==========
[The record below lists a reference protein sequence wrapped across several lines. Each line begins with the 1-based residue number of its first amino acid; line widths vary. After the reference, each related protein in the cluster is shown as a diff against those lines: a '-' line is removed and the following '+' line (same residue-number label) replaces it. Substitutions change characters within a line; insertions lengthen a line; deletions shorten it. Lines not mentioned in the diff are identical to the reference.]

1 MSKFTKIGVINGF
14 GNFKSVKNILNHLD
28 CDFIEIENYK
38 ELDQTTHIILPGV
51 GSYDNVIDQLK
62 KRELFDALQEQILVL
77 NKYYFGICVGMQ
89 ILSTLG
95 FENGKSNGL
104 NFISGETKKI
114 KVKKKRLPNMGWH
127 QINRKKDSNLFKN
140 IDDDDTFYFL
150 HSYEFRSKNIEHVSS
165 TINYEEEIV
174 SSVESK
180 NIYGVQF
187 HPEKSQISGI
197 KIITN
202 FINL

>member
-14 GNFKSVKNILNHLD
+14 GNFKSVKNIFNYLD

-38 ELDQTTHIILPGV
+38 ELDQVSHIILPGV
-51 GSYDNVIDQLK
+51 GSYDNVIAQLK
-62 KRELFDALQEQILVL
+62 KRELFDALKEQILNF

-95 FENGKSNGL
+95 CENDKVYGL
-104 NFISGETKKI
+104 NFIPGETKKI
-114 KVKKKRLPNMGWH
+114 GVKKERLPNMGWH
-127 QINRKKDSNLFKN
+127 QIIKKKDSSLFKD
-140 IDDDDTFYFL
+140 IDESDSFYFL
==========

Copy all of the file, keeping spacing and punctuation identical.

[The record below lists a reference protein sequence wrapped across several lines. Each line begins with the 1-based residue number of its first amino acid; line widths vary. After the reference, each related protein in the cluster is shown as a diff against those lines: a '-' line is removed and the following '+' line (same residue-number label) replaces it. Substitutions change characters within a line; insertions lengthen a line; deletions shorten it. Lines not mentioned in the diff are identical to the reference.]

1 MSKFTKIGVINGF
14 GNFKSVKNILNHLD
28 CDFIEIENYK
38 ELDQTTHIILPGV
51 GSYDNVIDQLK
62 KRELFDALQEQILVL
77 NKYYFGICVGMQ
89 ILSTLG
95 FENGKSNGL
104 NFISGETKKI
114 KVKKKRLPNMGWH
127 QINRKKDSNLFKN
140 IDDDDTFYFL
150 HSYEFRSKNIEHVSS
165 TINYEEEIV
174 SSVESK
180 NIYGVQF
187 HPEKSQISGI
197 KIITN
202 FINL

>member
-14 GNFKSVKNILNHLD
+14 GNFKSVKNIFNYLD

-38 ELDQTTHIILPGV
+38 ELDQVSHIILPGV
-51 GSYDNVIDQLK
+51 GSYDNVIAQLK
-62 KRELFDALQEQILVL
+62 KRELFDALKEQILNF

-95 FENGKSNGL
+95 CENDKVYGL
-104 NFISGETKKI
+104 NFIPGETKKI
-114 KVKKKRLPNMGWH
+114 GVKKERLPNMGWH
-127 QINRKKDSNLFKN
+127 QIIKKKDSSLFKD
-140 IDDDDTFYFL
+140 IDESDSFYFL